How my last-minute scramble home across the Atlantic amid COVID-19 changed my life for the better
A story by Daniel Bojar, a Wyss Postdoctoral Fellow using computational techniques to develop therapeutics and diagnostics.
It’s 10:25pm on Friday, the 13 of March – perhaps the date should have tipped me off that it would be a stressful day. I’m in Logan airport, surrounded by travelers in masks, shawls, and gloves, with harried looks in their eyes as they shoot frantic glances at the TV screens that show a news broadcast about the latest COVID-19 developments. My international flight is taking off from Boston a mere 90 minutes before the travel restrictions preventing my return to Europe are scheduled to take effect. I myself am feeling nervous but calm at the same time, unsure about the next 24 hours but glad at the prospect of returning home.
The days leading up to this one were characterized by an ever-increasing level of stress, as more and more countries restricted travel due to the expanding coronavirus pandemic. On Wednesday, the US barred entry to travelers from Europe. On Thursday, the first European countries followed suit with announcements of closing borders. Until the very last moment, I was agonizing over whether I should – or even could – take the flight to my girlfriend in Zürich. Frantic phone calls and e-mails and great support from all sides, from my supervisors at the Wyss Institute to the Harvard International Office, eventually gave me enough hope to give it a try and board the flight I had booked more than six months earlier. Back then, we had planned that I would only spend a week in Zürich before returning to Boston. Suffice to say, our plans changed.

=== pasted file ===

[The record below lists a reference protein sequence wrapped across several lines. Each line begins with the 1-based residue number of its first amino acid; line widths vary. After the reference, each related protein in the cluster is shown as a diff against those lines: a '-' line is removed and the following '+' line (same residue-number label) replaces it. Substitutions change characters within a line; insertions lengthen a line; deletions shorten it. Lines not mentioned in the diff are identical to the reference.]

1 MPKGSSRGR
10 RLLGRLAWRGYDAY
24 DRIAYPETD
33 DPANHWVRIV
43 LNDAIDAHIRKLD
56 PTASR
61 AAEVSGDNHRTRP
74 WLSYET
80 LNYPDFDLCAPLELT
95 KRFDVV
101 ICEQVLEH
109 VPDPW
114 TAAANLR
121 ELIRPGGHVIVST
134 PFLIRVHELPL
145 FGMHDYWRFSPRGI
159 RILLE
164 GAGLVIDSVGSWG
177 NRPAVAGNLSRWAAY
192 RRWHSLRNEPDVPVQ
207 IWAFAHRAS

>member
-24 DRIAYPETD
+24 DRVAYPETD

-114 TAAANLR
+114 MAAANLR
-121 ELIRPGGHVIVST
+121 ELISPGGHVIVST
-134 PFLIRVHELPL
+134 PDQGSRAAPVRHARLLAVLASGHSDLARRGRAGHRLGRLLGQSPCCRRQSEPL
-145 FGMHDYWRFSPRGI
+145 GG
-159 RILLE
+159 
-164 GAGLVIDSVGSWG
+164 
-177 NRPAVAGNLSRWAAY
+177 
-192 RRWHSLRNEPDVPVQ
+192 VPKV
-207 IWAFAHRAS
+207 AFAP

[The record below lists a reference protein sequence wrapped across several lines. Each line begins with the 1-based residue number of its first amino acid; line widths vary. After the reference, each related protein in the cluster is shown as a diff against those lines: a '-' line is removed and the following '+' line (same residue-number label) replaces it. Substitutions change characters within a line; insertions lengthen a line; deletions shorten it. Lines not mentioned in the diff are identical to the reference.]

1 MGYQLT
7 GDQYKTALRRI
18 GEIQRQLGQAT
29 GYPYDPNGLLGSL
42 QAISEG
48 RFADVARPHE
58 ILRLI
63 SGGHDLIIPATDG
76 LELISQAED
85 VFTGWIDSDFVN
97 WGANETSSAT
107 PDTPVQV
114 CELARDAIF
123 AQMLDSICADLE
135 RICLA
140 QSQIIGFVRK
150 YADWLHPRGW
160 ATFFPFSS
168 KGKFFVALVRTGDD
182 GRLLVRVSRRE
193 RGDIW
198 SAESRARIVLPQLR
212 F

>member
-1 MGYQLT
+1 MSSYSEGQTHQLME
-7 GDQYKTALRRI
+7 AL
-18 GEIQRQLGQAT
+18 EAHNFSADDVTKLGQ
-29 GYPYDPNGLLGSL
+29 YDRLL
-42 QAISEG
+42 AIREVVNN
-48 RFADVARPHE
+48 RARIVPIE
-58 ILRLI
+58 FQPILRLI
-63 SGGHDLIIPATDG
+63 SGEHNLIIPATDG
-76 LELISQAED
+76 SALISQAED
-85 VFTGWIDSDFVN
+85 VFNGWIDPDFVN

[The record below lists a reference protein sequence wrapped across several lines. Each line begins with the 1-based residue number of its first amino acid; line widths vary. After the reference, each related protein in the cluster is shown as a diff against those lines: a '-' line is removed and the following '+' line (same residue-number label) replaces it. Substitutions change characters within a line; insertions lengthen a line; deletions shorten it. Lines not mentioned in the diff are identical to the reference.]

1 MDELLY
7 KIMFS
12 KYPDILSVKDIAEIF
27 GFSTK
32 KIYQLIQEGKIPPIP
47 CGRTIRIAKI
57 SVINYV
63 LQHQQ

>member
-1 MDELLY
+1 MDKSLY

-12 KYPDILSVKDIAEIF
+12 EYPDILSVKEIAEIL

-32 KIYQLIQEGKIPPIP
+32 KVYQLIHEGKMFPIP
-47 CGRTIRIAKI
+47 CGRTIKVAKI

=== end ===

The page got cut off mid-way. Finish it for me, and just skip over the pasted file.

I’m really glad that my flight brought me gentle into that good night, so I could not rage against the dying of the light – I actually slept the whole time. I imagine that many of my co-passengers were not so lucky, perhaps eyeing every cough over those six hours with suspicion and maybe a tinge of reproach. A layover in Amsterdam gave me the chance to observe that apparently many other people had also taken one of their last chances to get home, as the airport was considerably busier than I anticipated. I fully expected that I would be turned away at some point on this journey, which led to a flurry of text messages to my girlfriend describing this gauntlet run: “passport control: check!,” “now boarding,” etc. This, and some coffee, made my flight to Switzerland much more awake and much less serene than my previous escape into slumber.
Then finally – many hours after leaving Boston – I exited the airport in Zürich, tired but happy to be reunited with my partner. In the days following my journey, nearly all European countries (including Switzerland) closed their borders to travel and the European Union barred non-essential travel from outside the EU on March 17. And, of course, travel from most of Europe to the US was banned while I was in the air. Talk about a close call.